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absolutely determined to do it because it is what we need to do, to

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be able to determine -- turn our prisons round and make them places

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of safety and reform. Some prisons including Her Majesty 's prison in

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Birmingham, they are using prisoners who are paid to monitor other

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inmates. The stakeholders we have spoken to suggest that somewhere in

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care and compliance, themselves meeting out violence and troublesome

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inmates, what assessment has she made of their use?

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The honourable lady refers to those violence reduction programmes and I

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have seen them in place in a number of prisons where they can be very

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effective. Because, often it is peer to peer support that can help turn

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prisoners around. However, they need to be carefully managed and

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monitored and my expectation is that that is the role of the prison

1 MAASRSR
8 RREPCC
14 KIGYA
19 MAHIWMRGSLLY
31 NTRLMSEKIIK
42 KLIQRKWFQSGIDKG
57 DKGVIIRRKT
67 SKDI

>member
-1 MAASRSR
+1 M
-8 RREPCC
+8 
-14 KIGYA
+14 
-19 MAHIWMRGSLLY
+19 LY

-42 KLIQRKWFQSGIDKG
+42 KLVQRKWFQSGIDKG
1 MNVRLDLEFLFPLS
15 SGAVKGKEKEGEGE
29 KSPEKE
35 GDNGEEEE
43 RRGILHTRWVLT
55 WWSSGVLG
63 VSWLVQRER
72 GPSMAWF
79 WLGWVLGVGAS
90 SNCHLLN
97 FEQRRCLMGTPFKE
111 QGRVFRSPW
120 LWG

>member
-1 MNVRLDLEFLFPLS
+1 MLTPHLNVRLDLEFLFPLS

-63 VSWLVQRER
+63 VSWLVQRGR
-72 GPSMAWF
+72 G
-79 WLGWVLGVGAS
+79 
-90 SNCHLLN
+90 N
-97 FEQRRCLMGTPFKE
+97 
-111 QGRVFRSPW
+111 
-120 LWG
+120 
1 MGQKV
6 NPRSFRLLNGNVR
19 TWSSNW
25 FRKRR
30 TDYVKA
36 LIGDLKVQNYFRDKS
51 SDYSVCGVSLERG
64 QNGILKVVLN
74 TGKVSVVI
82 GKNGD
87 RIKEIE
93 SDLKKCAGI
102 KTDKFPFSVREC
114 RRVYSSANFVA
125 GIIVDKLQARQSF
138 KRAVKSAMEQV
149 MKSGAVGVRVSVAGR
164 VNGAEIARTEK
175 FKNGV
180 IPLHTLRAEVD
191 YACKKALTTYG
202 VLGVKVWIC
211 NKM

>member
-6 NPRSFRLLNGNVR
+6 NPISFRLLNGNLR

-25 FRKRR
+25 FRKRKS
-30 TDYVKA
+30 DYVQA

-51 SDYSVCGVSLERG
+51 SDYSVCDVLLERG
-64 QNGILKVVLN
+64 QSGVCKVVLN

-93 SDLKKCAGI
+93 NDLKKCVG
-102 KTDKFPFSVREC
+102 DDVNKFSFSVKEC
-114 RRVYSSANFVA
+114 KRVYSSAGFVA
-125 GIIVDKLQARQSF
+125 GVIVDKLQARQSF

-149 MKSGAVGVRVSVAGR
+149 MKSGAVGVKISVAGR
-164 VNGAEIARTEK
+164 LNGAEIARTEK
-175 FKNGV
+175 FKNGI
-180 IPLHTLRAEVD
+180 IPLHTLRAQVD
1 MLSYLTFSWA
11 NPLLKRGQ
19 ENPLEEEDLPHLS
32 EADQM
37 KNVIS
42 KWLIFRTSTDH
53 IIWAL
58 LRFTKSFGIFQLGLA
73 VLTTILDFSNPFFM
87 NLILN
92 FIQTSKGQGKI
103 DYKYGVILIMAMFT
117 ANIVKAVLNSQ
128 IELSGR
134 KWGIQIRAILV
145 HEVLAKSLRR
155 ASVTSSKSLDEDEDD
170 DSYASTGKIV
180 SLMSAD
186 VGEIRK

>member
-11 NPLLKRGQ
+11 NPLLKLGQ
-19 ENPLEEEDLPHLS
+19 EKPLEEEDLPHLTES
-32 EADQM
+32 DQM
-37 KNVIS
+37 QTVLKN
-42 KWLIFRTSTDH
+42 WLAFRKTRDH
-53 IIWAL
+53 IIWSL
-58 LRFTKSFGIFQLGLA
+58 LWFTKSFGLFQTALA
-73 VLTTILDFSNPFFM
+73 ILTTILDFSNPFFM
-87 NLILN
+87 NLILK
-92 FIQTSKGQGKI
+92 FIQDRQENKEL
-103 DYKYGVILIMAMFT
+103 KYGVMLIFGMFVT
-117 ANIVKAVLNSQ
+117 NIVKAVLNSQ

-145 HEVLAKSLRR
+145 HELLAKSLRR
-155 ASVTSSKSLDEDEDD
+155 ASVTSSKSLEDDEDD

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governor to make sure those systems are in place. You are watching

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Tuesday in Parliament. Coming up, what may happen if Parliament blocks

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Brexit. They'll be no option for those of us who voted to Leave other

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than to take to the streets probably breaking things. The home affairs

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committee is continuing its investigation into one of the big

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factors in the Brexit vote, migration. One Labour committee

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member said there was no point in setting net migration targets which

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could not be met. Take -- I think there is broad consensus, however